Emotional Health: Becoming an Emotionally Attuned Parent


Becoming an Emotionally Attuned Parent

Rabbi Dov Heller, LMFT

In the movie Inside/Out, Riley’s parents initially demonstrate the damaging impact of being emotionally unattuned when they fail to understand their daughter’s pain over their move to San Francisco. At the end of the film, when they embrace Riley’s sadness upon her return home after a runaway attempt, they model the healing impact of being emotionally attuned.

But let’s imagine a different scenario at the end of the movie: Riley walks through the door after attempting to run away, tears welling up in her eyes, and her mother greets her this way, “Riley where have you been? Your father and I have been worried sick about you. What were you thinking? How could you do this to us? Young lady, those tears will get you nowhere. And if you want something to cry about, I’ll give you something to really cry about! Now go to your room and consider yourself grounded for the next three days – that includes no hockey practice!”

If Riley’s emotional world was crumbling because of her parents’ earlier lack of attunement, a response like this would have crushed it. In real life, this is the kind of stuff of which trauma is made.

Thankfully, the second time around, her parents get it right. They provide the emotional attunement that Riley needs to help her regain her emotional equilibrium. Attuned responses integrate, vitalize, and expand one’s inner world. Malattuned responses fragment, crush, and narrow one’s inner world.

Attunement builds and strengthens. Malatunement tears down and weakens.

I believe that the first responsibility of every parent is to be emotionally attuned to their children. Fifty years of research on child development has demonstrated that consistent emotional attunement is what is most needed for a child to become healthy and strong. On the other hand, a consistent lack of emotional attunement seriously damages a child’s development and sense of self. I often feel like telling parents, “You can provide it now or pay me to provide it later.”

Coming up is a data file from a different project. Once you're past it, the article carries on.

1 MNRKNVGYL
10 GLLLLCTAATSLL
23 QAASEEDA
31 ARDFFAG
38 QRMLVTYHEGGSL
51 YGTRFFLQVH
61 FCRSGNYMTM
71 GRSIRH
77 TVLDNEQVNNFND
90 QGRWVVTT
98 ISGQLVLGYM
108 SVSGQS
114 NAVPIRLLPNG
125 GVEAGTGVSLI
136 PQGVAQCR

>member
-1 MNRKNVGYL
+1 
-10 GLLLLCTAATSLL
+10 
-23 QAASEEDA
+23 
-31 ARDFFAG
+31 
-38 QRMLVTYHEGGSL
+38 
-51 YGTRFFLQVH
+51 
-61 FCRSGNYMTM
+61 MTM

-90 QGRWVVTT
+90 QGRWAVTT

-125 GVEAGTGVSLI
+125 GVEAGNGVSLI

Your child comes home from school and says, “Dad, I hate my teacher. He’s so mean and unfair. I want to put a tack on his chair tomorrow.”

Here are two possible responses. Which type of parent are you?

Option 1: “Listen honey, that’s no way to talk about your teacher. You must respect him and appreciate how hard he works. Besides, haven’t we taught you how important it is to love people? And I’m appalled that a daughter of mine could even think of hurting another person, let alone your teacher. Young lady, go to your room, and I hope you’ll be singing a different tune when you come out.”

Option 2: “Wow, you are really angry at Mr. Roberts, aren’t you? I know what that feels like because just yesterday I was so angry at a partner in my office. Would you like to tell me more about what happened, and why you’re so mad?”

The mantra of every parent should be: “Listen first, educate and correct second.” Our need to correct and educate our children must yield to the necessity of being attuned to their feelings and perceptions. This principle is based on a verse from the Book of Proverbs which says, “Educate a child according to his unique temperament.”  Employing this simple principle would alleviate so much emotional damage done by well meaning parents, besides saving millions of dollars spent on therapist and family lawyer fees.

There are four main aspects of emotional attunement:

  1. Unconditional acceptance of another person’s feelings. This means taking a stance of being curious as opposed to being judgmental and critical.
  2. Listening without interrupting or trying to make reassuring comments such as, “I feel so sorry for you.” Attuned listening requires discipline and self-control.
  3. Naming the feeling in order to bring it into awareness. The more accurately we are able to name the feeling, the more understood, comforted, and encouraged one feels.
  4. Helping the person to understand the meaning of their feelings within the specific relational context that they originated. Making sense of our feelings helps us to own and make good use of them.

(A must-read for every parent on this subject is the classic work, How to Talk So Kids Will Listen and How to Listen So Kids Will Talk by Faber and Mazlish)

Emotional attunement is not only for children, it is a universal need for people of all ages. Our world is filled with so much pain and brokenness. Everyone knows how crushing it is to have one’s feelings dismissed. One of the greatest acts of kindness is to listen to another’s feelings in an attuned and caring way. Attuned listening is an expression of love. The next time someone wants to talk to you, be prepared to listen first and then give your opinion. We could bring so much healing into the world if we would only listen a little more and talk a little less.